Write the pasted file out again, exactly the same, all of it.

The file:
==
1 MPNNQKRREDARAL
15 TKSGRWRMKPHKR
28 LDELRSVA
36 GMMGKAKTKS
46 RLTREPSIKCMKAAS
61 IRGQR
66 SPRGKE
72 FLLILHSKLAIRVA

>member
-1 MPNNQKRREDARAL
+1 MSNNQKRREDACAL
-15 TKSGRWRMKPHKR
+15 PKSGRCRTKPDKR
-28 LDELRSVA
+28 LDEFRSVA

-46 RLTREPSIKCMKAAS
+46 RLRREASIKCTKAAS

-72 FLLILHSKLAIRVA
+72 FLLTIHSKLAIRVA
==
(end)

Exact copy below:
1 MPNNQKRREDARAL
15 TKSGRWRMKPHKR
28 LDELRSVA
36 GMMGKAKTKS
46 RLTREPSIKCMKAAS
61 IRGQR
66 SPRGKE
72 FLLILHSKLAIRVA

>member
-1 MPNNQKRREDARAL
+1 MSNNQKRREDACAL
-15 TKSGRWRMKPHKR
+15 PKSGRCRTKPDKR
-28 LDELRSVA
+28 LDEFRSVA

-46 RLTREPSIKCMKAAS
+46 RLRREASIKCTKAAS

-72 FLLILHSKLAIRVA
+72 FLLTIHSKLAIRVA